Some criminal defendants in Colorado are offered a deferred sentence, which is basically an opportunity to get their case dismissed and avoid serious penalties. Unfortunately, only certain criminal defendants are eligible for this arrangement. Who qualifies for deferred sentencing? Here’s what you should know:
What is Deferred Sentencing?
Defendants who are offered deferred sentencing agree to plead guilty and complete a period of probation in order to avoid more serious criminal penalties. Probation can last anywhere from six months to four years. But, it’s important to note that four years is the maximum time period for felony offenses, whereas the maximum time period for misdemeanor offenses is only two years.
During this time, the defendant must comply with a number of specific court-ordered terms. For example, if the defendant is facing drug charges, the court may order him to attend drug education courses as part of his probation. The court could also order the defendant in this case to submit to random drug testing until the probationary period is over.
Complying with all of the court ordered terms is important. If you make it through probation without violating any of the terms, your guilty plea will be withdrawn and the criminal charges will be dismissed. You can also ask the court to seal your record so this incident does not appear on future background checks. However, if you violate one of the terms of probation, you will face criminal penalties for the crime you were convicted of committing.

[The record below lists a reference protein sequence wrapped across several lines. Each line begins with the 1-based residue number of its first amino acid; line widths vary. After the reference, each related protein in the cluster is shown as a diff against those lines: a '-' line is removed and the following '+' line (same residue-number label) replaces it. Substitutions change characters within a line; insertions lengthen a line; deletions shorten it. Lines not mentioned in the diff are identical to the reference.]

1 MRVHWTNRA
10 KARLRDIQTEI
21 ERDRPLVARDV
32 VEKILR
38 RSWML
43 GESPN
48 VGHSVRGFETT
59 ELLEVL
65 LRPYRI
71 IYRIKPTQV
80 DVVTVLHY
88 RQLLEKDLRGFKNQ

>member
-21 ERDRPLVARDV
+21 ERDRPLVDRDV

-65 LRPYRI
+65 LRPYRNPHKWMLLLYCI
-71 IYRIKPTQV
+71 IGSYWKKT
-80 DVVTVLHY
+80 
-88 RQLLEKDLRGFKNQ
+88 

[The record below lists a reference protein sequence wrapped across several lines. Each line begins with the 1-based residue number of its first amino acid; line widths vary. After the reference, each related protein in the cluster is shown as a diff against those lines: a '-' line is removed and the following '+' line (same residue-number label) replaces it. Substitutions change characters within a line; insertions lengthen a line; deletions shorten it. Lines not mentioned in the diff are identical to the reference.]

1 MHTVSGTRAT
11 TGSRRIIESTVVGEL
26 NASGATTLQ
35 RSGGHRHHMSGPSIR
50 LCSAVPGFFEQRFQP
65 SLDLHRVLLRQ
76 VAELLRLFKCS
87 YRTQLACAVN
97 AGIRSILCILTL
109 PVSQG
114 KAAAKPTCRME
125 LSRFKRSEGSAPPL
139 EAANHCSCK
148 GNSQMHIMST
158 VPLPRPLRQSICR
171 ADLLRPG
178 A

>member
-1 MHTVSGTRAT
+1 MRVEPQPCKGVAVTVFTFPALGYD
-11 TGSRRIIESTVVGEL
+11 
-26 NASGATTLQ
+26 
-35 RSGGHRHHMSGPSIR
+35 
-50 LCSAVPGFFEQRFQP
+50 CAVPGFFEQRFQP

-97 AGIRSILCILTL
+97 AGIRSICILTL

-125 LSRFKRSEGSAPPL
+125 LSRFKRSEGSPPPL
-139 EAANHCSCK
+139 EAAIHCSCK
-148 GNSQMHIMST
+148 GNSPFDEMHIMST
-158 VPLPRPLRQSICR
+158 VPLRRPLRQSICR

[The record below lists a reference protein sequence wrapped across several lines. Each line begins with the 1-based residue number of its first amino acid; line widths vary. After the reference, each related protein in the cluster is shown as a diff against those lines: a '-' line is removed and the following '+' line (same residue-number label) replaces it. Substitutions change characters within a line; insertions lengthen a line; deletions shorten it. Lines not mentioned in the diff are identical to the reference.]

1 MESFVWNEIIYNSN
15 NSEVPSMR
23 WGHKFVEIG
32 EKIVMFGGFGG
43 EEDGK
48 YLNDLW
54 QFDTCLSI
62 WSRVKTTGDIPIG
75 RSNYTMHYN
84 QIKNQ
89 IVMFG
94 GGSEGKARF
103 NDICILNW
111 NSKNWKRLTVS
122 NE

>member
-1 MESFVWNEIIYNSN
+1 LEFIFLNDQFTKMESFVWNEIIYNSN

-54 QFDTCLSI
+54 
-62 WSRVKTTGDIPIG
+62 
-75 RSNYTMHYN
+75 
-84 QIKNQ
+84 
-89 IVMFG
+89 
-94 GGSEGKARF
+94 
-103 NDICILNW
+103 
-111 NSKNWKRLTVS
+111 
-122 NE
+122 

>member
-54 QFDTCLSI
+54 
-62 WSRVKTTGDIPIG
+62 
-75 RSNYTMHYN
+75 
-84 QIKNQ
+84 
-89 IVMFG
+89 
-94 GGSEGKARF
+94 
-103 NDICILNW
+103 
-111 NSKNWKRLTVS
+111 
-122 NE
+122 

Who Qualifies for Deferred Sentencing?
The law states that the court can offer a deferred sentence to any defendant who has entered a guilty plea as long as the defendant, the defense attorney, and the prosecutor all give their written consent. However, this does not mean that deferred sentences are actually offered to every defendant who enters a guilty plea. The court typically offers this type of sentence to defendants who have committed minor crimes and who have not been convicted of any crimes in the past. It is very rare for a judge to offer a deferred sentence to someone with a prior criminal record.
If you are facing criminal charges, contact Reisch Law Firm as soon as possible. Our criminal defense attorneys will evaluate all legal options and fight for a deferred sentence if it is in your best interests. Schedule a free consultation today by calling 303-291-0555 or filling out this online form.